Reviewing the Agile Manifesto

Photo by Kellen Riggin

I love the Agile Manifesto. Go ahead and visit agilemanifesto.org, bask in its turn-of-the-Millenium aesthetic, and read it again. (If you are involved in software development, you have read it before, right?) It will take 60 seconds at most, and I’ll be here when you return.

Back? Good. I recommend visiting the site frequently, it’s helpful to periodically be reminded of its principles.

Few things have resonated with me quite as strongly as the manifesto, and given its impact on the software industry, I am apparently not the only one who has experienced this. There are very few companies out there who don’t make a huge effort to proclaim themselves as Agile.

The problem is, few companies actually prioritize the principles of the Agile Manifesto, despite their claims.

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Improving information technology efficiency with low-code

One of the most impactful shifts over the last decade in information technology has been the rise of low-code solutions. However, low-code and its potential impact often isn’t fully understood by everyone who could benefit from it.

One of the myths surrounding low-code is that these solutions will replace developers (wrong – but hopefully they help developers avoid lots of the tedious stuff). On the other side of that coin is the myth that these tools are pointless because you still end up needing to write code (yes, you still have to write code – but much less of it).

These myths both completely miss the power of these solutions. Low-code brings the responsibilities and influence of developers and non-developers closer together in the software development process. How?

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We’re all in this together: shared responsibility and incentive alignment in software development

Coworkers collaborating in front of a computer
Image by Lagos Techie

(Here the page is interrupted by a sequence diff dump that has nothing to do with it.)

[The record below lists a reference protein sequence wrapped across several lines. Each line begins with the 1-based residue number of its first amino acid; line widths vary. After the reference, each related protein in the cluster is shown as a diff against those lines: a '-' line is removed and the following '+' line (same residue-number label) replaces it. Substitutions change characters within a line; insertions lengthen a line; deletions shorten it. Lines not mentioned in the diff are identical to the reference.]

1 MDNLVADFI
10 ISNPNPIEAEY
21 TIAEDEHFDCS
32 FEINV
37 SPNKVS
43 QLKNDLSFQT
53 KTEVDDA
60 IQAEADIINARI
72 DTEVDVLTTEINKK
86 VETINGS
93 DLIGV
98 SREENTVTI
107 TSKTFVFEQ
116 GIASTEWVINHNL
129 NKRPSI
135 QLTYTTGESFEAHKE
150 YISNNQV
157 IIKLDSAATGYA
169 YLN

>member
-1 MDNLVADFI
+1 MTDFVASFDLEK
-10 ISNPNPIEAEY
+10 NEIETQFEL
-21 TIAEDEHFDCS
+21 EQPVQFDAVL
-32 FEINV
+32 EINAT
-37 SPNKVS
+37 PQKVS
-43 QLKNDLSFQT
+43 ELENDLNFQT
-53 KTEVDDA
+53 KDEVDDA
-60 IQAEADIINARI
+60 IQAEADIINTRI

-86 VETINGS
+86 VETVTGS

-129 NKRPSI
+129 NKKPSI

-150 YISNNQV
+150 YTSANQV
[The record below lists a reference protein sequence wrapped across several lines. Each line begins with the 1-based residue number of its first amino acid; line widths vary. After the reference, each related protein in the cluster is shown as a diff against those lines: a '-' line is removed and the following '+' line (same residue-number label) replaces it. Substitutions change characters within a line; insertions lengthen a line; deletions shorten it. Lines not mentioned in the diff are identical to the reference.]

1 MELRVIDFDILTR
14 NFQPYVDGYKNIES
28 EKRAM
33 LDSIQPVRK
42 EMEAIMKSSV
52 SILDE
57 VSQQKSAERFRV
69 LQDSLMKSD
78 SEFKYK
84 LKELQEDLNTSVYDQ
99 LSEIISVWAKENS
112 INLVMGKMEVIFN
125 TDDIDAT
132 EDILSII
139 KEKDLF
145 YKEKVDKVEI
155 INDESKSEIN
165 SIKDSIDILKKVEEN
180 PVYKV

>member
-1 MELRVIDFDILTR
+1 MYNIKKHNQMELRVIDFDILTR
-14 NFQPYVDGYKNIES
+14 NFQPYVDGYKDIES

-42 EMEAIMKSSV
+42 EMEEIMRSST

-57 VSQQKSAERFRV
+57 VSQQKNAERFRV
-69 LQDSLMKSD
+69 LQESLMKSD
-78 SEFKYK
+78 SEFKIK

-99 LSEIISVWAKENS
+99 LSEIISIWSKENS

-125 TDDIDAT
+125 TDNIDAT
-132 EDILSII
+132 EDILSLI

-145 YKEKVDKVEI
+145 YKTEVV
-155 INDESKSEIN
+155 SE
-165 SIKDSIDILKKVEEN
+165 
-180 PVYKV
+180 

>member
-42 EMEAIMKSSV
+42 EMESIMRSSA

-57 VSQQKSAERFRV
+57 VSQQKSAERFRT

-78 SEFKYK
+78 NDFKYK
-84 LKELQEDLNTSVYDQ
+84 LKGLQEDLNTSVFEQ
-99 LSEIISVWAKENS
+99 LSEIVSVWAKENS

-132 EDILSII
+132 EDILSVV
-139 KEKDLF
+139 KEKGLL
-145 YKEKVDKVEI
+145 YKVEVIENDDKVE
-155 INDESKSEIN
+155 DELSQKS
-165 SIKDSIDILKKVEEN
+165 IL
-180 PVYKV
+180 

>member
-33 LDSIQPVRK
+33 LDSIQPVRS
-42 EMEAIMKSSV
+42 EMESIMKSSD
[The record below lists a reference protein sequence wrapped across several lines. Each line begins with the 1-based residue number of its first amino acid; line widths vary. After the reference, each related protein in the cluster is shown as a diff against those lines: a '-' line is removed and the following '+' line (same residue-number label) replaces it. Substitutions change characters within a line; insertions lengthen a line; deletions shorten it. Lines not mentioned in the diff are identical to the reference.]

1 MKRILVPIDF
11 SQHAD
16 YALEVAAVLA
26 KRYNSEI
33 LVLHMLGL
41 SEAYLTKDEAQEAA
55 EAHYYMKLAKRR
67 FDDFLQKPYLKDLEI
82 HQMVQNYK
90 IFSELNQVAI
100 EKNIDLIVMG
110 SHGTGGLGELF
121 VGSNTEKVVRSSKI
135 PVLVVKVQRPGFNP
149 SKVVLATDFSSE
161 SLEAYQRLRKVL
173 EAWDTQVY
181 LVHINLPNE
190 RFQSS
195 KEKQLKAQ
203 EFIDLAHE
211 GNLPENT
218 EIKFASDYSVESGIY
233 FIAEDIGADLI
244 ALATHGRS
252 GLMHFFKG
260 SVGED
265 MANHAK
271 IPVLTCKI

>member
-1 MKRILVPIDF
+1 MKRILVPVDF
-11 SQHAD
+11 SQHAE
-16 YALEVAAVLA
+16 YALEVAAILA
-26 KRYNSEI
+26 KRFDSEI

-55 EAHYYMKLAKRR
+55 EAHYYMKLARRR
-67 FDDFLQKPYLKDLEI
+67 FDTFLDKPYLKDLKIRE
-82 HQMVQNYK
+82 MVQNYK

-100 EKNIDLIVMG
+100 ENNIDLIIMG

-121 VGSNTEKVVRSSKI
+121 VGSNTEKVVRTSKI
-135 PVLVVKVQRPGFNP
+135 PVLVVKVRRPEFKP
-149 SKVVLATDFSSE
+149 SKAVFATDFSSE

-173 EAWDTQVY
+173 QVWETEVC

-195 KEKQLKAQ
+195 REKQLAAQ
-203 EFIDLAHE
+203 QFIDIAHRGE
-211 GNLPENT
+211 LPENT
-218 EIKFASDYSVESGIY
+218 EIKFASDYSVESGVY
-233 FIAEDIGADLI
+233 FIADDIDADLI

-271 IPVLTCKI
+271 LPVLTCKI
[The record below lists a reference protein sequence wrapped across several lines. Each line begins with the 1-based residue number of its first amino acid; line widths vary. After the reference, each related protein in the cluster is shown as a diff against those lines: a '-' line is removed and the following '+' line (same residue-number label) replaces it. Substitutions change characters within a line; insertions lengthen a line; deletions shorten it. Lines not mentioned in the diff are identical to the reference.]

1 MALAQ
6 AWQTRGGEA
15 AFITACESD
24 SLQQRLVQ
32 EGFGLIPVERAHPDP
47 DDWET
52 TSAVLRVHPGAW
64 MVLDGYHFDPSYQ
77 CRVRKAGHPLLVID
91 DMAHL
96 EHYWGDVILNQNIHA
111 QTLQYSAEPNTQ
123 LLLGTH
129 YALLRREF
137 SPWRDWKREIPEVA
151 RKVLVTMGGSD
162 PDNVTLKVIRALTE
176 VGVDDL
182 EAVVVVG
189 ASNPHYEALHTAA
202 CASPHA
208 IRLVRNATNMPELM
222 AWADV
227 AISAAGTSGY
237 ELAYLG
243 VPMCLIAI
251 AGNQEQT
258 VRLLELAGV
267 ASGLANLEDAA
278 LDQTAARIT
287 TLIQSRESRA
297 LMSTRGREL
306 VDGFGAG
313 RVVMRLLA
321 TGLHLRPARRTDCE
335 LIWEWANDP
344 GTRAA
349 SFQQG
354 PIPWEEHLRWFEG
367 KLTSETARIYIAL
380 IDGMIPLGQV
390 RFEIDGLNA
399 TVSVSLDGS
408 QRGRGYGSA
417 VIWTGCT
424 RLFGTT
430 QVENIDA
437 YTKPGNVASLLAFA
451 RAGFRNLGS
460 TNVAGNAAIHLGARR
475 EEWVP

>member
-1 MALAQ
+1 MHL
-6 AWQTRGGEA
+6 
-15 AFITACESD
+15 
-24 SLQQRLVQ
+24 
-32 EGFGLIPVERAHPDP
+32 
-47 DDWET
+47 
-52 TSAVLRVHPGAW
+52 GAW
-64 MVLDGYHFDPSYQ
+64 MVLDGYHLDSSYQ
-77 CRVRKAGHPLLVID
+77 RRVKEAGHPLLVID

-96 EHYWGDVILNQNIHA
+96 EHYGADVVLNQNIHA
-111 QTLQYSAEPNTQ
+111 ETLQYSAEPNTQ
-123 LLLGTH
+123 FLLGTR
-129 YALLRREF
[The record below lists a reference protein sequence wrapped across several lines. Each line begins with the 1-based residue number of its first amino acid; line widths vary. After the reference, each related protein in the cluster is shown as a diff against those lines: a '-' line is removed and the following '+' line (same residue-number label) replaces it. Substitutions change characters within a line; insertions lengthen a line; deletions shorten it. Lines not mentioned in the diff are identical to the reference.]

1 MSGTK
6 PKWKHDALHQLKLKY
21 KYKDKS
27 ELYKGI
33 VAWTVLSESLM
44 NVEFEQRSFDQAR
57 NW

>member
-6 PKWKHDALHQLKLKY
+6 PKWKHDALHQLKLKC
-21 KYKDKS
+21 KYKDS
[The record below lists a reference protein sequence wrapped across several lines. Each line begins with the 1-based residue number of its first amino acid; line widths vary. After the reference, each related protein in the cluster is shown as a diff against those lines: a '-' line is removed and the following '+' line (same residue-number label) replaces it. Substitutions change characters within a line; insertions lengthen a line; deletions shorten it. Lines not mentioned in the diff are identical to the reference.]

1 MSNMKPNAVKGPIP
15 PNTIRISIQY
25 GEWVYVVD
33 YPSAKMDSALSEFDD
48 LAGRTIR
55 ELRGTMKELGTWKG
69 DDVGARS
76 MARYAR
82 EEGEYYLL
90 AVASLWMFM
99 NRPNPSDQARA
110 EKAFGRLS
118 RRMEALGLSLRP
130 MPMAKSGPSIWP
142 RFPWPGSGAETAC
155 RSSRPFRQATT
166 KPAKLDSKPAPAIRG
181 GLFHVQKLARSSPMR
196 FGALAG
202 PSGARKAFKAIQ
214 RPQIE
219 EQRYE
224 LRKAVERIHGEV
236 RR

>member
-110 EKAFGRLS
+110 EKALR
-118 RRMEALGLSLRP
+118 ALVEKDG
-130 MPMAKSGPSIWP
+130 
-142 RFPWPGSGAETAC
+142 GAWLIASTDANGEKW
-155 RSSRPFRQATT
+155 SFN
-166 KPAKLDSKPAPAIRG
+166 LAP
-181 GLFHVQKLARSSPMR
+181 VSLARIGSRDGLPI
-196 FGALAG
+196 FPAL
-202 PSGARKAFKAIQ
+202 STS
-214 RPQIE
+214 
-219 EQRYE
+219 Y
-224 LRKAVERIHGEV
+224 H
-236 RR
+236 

At any business where software is built, strategic decision-makers need to have a basic competence with technology and understand the principles of software development. This knowledge and understanding must be used by all decision-makers as they take an active role in software planning and development, not just those who write the software.

Despite how important this approach is, many companies that develop software for internal use are accustomed to separating “INFORMATION TECHNOLOGY” and “THE BUSINESS”, to the detriment of the company.

Dissolving these barriers and helping everyone actively participate in the development process can be the single biggest competitive advantage most companies have available to them. Producing value with software is hard, so being one of the rare companies that can do it will put you way ahead.

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Future-proofing your software

Image by Tomasz Frankowski

For those of you working in software development, especially enterprise software, how many times have you been told you need to “future-proof” what you are building?

Or perhaps you have been the one making the request to future-proof something? Maybe you have been frustrated by how often the team says “For that feature, it’s going to take us a sprint to go back and extend some APIs to support it”. Or maybe the team starts talking about the process to migrate a database, and how much effort needs to go into doing it correctly.

For those who are in the second group, here is a dirty little secret known well by those in the first group: there is no such thing as future-proofing your software.

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